The first tunnel boring machine for London’s Crossrail project is going through final testing and will soon be dismantled for transport to the Royal Oak portal near Paddington.
The earth pressure balance (EPB) TBM has been assembled in Herrenknecht’s yard at Schwanau in Germany for commissioning, while work on another five EPB and two mixshield machines continues at the factory.
Contractors working on the Crossrail scheme have all selected Herrenknecht to manufacture the TBMs needed for the work. “We set a minimum specification for the TBMs and gave the contractors a preferred list of supplied,” said Crossrail project manager for the western tunnels Andy Alder. “They all independently selected Herrenknecht though. The benefit for the overall project is that spare parts and service can be shared across the scheme and it has also helped bring down the lead time for delivery.”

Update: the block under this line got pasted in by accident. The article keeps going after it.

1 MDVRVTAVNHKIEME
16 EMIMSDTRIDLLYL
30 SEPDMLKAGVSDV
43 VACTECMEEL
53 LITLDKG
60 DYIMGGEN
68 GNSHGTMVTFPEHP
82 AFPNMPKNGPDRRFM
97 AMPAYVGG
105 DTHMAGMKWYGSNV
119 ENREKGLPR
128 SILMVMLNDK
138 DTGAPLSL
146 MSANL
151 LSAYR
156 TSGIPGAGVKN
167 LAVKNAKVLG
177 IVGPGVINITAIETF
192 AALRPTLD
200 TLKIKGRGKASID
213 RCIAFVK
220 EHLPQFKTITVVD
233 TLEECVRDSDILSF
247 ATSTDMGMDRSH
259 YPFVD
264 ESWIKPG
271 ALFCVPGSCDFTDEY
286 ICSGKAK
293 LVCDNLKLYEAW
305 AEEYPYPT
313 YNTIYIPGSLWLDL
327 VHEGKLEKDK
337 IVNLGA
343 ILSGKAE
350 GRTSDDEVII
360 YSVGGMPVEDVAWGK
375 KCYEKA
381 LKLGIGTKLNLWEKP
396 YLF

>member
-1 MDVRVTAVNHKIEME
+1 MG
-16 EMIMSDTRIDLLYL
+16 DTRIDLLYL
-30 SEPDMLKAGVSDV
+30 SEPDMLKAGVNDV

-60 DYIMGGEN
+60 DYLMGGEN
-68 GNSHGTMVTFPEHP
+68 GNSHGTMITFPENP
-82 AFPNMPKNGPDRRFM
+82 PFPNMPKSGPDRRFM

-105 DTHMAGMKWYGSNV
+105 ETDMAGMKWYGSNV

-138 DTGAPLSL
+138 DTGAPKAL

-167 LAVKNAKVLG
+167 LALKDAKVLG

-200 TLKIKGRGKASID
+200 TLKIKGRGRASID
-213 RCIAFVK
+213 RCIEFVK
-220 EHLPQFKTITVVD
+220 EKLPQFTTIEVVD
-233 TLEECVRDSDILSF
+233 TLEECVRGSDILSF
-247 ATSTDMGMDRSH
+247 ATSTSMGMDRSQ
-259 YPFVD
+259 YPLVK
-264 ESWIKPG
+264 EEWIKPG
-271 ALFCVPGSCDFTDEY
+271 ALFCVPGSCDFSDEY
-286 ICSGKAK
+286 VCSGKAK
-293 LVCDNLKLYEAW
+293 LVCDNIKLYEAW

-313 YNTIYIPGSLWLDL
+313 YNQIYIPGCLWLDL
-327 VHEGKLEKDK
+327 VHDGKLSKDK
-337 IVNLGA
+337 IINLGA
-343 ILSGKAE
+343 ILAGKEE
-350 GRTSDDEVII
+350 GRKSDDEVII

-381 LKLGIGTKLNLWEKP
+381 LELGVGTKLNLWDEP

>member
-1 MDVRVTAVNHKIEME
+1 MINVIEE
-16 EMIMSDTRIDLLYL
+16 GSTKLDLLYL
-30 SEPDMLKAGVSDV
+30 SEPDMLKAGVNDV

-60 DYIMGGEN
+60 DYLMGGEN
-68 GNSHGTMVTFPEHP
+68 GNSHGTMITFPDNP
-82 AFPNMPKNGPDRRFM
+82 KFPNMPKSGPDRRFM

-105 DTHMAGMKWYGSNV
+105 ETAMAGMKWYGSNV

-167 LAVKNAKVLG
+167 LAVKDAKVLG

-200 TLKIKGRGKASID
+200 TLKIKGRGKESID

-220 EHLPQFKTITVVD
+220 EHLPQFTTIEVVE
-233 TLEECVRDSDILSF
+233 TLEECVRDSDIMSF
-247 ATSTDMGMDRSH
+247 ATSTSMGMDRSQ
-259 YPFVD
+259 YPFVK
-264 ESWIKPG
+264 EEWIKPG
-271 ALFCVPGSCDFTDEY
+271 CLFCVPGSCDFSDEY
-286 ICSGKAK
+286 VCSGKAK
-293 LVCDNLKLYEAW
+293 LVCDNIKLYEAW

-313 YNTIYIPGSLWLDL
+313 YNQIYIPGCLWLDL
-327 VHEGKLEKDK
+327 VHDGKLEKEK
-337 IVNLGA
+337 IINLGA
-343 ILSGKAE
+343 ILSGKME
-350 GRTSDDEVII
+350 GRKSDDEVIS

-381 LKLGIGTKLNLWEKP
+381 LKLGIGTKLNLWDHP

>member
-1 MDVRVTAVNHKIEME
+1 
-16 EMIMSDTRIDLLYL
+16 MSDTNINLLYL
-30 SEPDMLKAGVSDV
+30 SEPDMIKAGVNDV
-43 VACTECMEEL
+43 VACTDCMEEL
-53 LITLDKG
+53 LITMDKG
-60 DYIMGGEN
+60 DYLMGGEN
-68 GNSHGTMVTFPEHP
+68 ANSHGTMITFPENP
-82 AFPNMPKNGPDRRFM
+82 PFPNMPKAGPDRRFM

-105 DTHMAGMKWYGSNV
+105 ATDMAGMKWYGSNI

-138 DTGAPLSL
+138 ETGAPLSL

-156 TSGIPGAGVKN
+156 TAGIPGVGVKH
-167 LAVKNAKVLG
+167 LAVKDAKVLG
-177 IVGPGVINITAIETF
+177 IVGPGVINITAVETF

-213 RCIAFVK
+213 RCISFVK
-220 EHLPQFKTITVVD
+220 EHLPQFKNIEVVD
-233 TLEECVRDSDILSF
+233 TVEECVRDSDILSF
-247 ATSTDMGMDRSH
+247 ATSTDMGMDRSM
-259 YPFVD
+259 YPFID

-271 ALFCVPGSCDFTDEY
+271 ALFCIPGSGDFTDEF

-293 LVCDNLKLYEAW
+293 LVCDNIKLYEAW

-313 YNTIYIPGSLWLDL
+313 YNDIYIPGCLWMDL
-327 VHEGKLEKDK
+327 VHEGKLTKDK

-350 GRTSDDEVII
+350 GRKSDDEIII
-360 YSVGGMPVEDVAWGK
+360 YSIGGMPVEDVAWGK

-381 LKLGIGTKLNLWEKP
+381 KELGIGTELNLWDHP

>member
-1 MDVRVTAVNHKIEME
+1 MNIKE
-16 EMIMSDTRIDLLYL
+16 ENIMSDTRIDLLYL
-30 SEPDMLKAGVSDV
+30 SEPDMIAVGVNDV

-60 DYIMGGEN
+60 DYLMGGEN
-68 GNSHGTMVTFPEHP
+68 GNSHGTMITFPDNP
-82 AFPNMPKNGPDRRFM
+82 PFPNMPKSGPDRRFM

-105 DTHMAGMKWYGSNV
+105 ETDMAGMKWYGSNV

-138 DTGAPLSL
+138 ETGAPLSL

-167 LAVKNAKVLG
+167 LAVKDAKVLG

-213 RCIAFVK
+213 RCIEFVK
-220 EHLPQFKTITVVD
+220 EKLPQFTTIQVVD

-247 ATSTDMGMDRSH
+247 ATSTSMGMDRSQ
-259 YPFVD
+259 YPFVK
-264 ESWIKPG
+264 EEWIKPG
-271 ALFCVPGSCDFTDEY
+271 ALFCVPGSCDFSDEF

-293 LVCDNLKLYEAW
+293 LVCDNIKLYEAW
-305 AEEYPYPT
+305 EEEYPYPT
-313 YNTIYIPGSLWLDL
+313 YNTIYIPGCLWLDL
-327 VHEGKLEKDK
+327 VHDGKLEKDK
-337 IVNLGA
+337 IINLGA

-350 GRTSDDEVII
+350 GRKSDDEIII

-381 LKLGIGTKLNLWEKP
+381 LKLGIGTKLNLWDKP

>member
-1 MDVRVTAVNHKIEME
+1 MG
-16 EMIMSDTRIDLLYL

Crossrail chief engineer Chris Dulake added, “We originally thought that we would have to order the TBMs ourselves due to the lead times that were initially quoted by manufacturers. The main bearing used in the TBMs is also used by tank gun turrets and offshore wind turbines, so with current conflicts and the level of demand for wind power some manufacturers had lead times of 18 to 24 months for these parts.”
Herrenknecht fortunately had stockpiles of the right bearings so has been able to fast track the Crossrail machines. “We received the initial order in April this year and the machine will be delivered next month. Normally it takes 12 months to build a TBM,” said Herrenknecht UK managing director Roy Slocombe.
The completed TBM will be dismantled over the next few weeks and shipped to Tilbury docks before the parts are transported to the Royal Oak site where the machine will be reassembled. Launch of the TBM is expected in March 2012.